Source: Toronto Star
Telus is among the objectors asking the Canadian Radio-television and Telecommunications Commission to uphold one of the remaining hurdles to BCE Inc. and Rogers Communications joint purchase of Maple Leaf Sports and Entertainment, fearing the sale will entrench Canada’s “sports duopoly.”
The $1.32 billion deal, which would give the media giants the Toronto Maple Leafs, Toronto Raptors, Toronto Marlies and Toronto FC, along with a massive real estate portfolio that includes the Air Canada Centre and Maple Leaf Square condominiums, has already been approved by the NHL and the federal Competition Bureau.
The CRTC’s oversight of the transaction is limited to the transfer of the MLSE’s Leafs TV, Raptors NBA TV and Gol TV licences (as well as two unlaunched channels) to the proposed new owners.
By way of TSN/RDS and Sportsnet, Bell and Rogers, currently control the main sports networks in Canada. Rogers also owns the Toronto Blue Jays and Bell holds a minority interest in the Montreal Canadiens.
And that’s worrisome to smaller, independent distributors like Telus, Eastlink and Cogeco Cable, who fear that, particularly in light of its pending purchase of Astral Media Inc., Bell Media will control the majority of premium sports content in Canada making it harder to negotiate reasonable terms to access and distribute popular events to their customers.
“The acquisition of the sports rights relating to some of the top sports teams as a result of their acquisition of MLSE will act as a further barrier to entry for other mainstream sports programming services,” wrote Telus in comments to the CRTC.
“Bell’s and Rogers’ market power in the sports services market is further compounded by the fact that both Bell and Rogers are also major television distributors. The vertical integration of the top sports programming services with the largest distributors creates incentive and opportunity for anti-competitive behaviour, some of which is already being felt in the market.”
Those sentiments were echoed in the bulk of the eight submissions received by the regulator’s June 18 intervention deadline. A rare supportive missive, from the Canadian Soccer Association, lauded Rogers and Bell for giving viewers access to “more live games” by their members.
“Eastlink’s experience is that an independent distributor, negotiating with a large vertically integrated company, is at a disadvantage when it comes to content negotiations,” said the Halifax-based entity in its submission.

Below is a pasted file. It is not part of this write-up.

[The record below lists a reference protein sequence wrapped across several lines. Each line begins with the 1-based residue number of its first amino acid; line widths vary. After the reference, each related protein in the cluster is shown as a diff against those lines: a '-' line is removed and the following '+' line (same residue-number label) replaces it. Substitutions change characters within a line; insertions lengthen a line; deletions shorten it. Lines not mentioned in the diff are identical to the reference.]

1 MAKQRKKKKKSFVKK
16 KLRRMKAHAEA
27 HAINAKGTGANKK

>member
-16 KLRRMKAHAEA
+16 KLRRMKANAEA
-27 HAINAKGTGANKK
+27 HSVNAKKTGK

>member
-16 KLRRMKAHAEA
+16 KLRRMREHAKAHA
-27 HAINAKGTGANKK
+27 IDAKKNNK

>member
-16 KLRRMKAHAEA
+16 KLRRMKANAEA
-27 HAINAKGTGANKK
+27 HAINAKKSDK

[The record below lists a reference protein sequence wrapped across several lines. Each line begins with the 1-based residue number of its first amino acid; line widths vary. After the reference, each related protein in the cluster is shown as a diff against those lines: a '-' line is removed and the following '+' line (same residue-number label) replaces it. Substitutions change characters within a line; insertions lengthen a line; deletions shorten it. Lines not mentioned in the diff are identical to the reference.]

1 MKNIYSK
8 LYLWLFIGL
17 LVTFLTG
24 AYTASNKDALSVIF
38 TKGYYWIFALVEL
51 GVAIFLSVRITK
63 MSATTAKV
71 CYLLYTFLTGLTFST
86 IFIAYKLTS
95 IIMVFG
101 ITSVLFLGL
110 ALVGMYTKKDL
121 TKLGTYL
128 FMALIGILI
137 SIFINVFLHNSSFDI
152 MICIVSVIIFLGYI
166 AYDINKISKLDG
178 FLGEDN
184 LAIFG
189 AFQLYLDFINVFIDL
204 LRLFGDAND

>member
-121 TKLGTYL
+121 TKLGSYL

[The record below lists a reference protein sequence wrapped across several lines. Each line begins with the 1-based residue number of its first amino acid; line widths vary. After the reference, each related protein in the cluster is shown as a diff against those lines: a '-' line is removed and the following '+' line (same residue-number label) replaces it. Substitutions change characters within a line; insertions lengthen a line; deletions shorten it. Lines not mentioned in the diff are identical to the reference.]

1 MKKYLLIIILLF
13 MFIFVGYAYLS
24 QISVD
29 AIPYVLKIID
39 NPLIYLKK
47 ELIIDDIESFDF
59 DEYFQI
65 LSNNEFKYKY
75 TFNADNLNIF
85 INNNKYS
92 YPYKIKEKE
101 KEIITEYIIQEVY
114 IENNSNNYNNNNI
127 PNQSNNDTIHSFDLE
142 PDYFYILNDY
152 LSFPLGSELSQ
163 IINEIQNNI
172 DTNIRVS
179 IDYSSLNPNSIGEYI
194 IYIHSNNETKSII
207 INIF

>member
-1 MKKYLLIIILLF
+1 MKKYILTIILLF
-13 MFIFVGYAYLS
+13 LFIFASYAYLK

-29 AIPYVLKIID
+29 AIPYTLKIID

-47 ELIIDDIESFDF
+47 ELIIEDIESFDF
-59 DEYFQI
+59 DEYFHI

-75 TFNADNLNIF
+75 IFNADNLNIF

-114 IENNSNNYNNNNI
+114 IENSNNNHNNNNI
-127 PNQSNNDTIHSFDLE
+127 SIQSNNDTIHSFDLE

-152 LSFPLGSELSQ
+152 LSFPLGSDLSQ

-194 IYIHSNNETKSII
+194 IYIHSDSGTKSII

“The largest vertically integrated companies negotiate with each other first, setting ‘standard’ terms that work to benefit each other but not independent distributors. Not only do the larger entities therefore obtain earlier access to content, but by ‘setting’ the standard terms by which such content will be available, they establish what they claim is a precedent that will apply to the non-integrated, or independent, distributors.”
Consequently, independent distributors could be forced to accept higher rates and packaging restraints, said Eastlink which urged the CRTC to “consider the effect of the MLSE acquisition on the broadcasting system as a whole” and deny the applications.
Cogeco suggested the MLSE bid be reviewed at a public hearing along with Bell’s Astral proposal to facilitate “regulatory scrutiny of the aggregate result in terms of the impact on competition, the consumer, the Canadian broadcasting system and Canadian telecommunications.”
Telus simply asked the CRTC to be “doubly vigilant” in enforcing its Vertical Integration Policy and accompanying Code of Conduct which was established in September to “preserve real competition and consumer choice at affordable rates.”
Cogeco, Telus and Eastlink are part of a coalition called the Canadian Independent Distributors Group which is in the midst of CRTC mandated arbitration with Bell Media to hash out agreements to carry the company’s specialty channels, such as Comedy Network, MuchMusic and Bravo.
“I very much doubt that any of the interveners actually think that they can stop the (MLSE) transaction; what I think they are hoping to do is to cause the CRTC to attach conditions that would, in their view, level the playing field,” said Ian Morrison, spokesperson for the watchdog group Friends of Canadian Broadcasting.
He believes the Leafs TV and Raptors TV portion of the deal is of less significance than the potential impact on Saturday night hockey broadcasts when CBC’s rights expire in 2013 — even though NHL rules wouldn’t allow Bell and Rogers to bid together.
“If Rogers and Bell learn to collaborate on matters of common interest, they would be well positioned, either one of them, to wrestle the rights to Hockey Night in Canada away from CBC and that would substantially upset the CBC’s business model,” said Morrison.
In granting its approval in May, the federal Competition Bureau noted that it had heard “a number of serious concerns” about the sale and could bring matters before its tribunal if it sees red flags in the year it continues to monitor the deal.
© Toronto Star